The Times described his spartan living conditions: “His small bed was in a corner, a few feet from a young man wearing a black-knit ‘Jesus’ cap and watching Spanish-language television at a loud volume, and not far from a bathroom with open stalls and a wet floor. Mr. Jones’s locker contained clothes, cowboy boots and a plastic envelope of old cards and letters, the last one from 1992.”

Jones had few amenities and no connection to government services for people with disabilities. He does have a brother, Carl Wayne, but the two haven’t seen each other in at least 40 years because the people who hired them decades ago eventually decided to send Leon to South Carolina and Carl Wayne to the Midwest. The latter is currently in Iowa.

Leon Jones earns $8 an hour. His paychecks, which total about $800 a month, and his Social Security payments, are deposited directly into what the television station called an escrow account, from which the costs of his room and board are deducted.

All told, Jones and the other men would receive $65 a month.

“The problem came in is how their finances were being handled,” Newberry County Sheriff Lee Foster told Columbia, SC, television station WACH. “What’s under investigation now is what happened to the rest of that money from the wages that they received.”

Henry’s Turkey Service took advantage of a section of the Fair Labor Standards Act of 1938 that allowed certified employers to pay a sub-minimum wage to workers with a disability.

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What it looks like when a society fails its vulnerable

leon jones

Count your blessings. Be grateful for what you have. Stop and smell the roses. It’s likely most of us have heard all of the above at various time throughout our lives.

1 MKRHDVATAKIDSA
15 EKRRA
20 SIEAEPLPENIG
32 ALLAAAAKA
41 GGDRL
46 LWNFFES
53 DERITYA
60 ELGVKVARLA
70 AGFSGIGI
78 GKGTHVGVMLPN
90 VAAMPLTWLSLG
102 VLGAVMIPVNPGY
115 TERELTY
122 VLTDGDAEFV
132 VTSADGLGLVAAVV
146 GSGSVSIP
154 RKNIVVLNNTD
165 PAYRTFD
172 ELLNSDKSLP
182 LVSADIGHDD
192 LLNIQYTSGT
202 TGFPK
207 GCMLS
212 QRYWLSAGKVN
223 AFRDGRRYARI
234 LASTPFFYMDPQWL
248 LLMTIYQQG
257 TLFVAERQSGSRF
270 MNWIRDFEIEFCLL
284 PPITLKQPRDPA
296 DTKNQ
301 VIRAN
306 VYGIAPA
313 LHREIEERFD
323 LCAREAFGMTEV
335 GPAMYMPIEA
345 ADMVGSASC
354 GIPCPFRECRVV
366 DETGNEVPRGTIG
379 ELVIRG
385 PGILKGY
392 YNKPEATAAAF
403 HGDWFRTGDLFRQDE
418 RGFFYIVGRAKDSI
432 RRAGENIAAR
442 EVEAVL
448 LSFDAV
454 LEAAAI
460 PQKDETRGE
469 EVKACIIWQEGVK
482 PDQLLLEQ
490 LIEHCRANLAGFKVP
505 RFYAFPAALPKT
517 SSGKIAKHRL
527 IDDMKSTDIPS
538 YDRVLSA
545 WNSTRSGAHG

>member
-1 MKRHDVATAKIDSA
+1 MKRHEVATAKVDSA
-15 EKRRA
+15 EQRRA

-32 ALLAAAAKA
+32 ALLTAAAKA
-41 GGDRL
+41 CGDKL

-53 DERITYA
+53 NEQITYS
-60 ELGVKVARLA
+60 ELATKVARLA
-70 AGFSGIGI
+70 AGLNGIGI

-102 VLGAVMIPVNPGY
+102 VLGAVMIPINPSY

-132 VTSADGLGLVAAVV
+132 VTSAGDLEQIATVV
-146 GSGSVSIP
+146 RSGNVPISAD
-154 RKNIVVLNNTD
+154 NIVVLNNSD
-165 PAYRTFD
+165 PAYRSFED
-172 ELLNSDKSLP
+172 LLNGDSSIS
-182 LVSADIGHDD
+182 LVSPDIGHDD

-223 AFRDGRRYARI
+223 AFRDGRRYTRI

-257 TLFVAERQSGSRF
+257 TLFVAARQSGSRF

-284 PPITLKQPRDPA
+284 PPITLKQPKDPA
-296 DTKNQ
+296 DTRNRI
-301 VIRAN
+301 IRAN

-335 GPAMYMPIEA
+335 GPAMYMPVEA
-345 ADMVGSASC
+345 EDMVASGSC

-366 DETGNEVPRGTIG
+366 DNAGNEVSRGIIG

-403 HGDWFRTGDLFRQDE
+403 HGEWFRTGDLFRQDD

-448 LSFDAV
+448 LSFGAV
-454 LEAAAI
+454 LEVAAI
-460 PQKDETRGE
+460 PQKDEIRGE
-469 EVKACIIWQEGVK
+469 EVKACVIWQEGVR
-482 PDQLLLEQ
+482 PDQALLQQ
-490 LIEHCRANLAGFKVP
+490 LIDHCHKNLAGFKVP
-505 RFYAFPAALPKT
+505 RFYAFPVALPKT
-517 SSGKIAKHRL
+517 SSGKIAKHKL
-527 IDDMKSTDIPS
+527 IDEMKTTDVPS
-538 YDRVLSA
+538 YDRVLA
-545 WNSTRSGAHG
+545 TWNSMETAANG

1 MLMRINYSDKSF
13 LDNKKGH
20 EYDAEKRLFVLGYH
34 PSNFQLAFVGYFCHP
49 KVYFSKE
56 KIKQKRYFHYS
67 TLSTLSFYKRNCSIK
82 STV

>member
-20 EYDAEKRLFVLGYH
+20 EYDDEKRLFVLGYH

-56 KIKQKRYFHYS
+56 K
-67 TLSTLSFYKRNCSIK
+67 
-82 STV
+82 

Far too often, however, it’s easier to focus on that burr under the saddle, no matter how minute, and bellyache about our problems. That, despite the fact that many of us, in reality, have been dealt a pretty good hand overall.

Just how good is sometimes evident when one is shown how the “other half,” for lack of a better term, lives.

The New York Times earlier this month ran a story about Leon Jones, a 64-year-old poultry worker who lives and works just up the road from me in Newberry, SC.

If you’re looking for someone who has a good reason to be less than happy with his lot in life, Jones would seem to be a good candidate.

According to the Times’ story, Jones has “an intellectual disability and a swollen right hand that aches from 40 years of hanging live turkeys on shackles that swing them to their slaughter. His wallet contains no photos or identification, as if, officially, he does not exist.”

Born in Texas, Jones was recruited from the Abilene State School, an institution for people with developmental disabilities, “only to wind up living in virtual servitude, without many basic rights,” the publication added.